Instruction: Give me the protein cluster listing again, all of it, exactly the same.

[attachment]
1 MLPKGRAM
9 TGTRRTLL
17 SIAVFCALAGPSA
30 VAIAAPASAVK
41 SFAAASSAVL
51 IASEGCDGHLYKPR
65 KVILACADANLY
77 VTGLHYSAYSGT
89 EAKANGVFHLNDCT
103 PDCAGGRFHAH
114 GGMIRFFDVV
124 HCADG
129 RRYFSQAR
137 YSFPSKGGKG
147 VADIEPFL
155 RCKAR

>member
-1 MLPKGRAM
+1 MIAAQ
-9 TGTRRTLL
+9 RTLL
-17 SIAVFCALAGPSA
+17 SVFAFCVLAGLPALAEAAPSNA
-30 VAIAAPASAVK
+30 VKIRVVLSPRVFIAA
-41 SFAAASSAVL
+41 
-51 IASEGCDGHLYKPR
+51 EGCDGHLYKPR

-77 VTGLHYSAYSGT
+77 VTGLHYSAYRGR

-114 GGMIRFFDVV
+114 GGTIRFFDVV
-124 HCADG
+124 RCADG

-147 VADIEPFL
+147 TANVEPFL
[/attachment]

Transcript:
1 MLPKGRAM
9 TGTRRTLL
17 SIAVFCALAGPSA
30 VAIAAPASAVK
41 SFAAASSAVL
51 IASEGCDGHLYKPR
65 KVILACADANLY
77 VTGLHYSAYSGT
89 EAKANGVFHLNDCT
103 PDCAGGRFHAH
114 GGMIRFFDVV
124 HCADG
129 RRYFSQAR
137 YSFPSKGGKG
147 VADIEPFL
155 RCKAR

>member
-1 MLPKGRAM
+1 MIAAQ
-9 TGTRRTLL
+9 RTLL
-17 SIAVFCALAGPSA
+17 SVFAFCVLAGLPALAEAAPSNA
-30 VAIAAPASAVK
+30 VKIRVVLSPRVFIAA
-41 SFAAASSAVL
+41 
-51 IASEGCDGHLYKPR
+51 EGCDGHLYKPR

-77 VTGLHYSAYSGT
+77 VTGLHYSAYRGR

-114 GGMIRFFDVV
+114 GGTIRFFDVV
-124 HCADG
+124 RCADG

-147 VADIEPFL
+147 TANVEPFL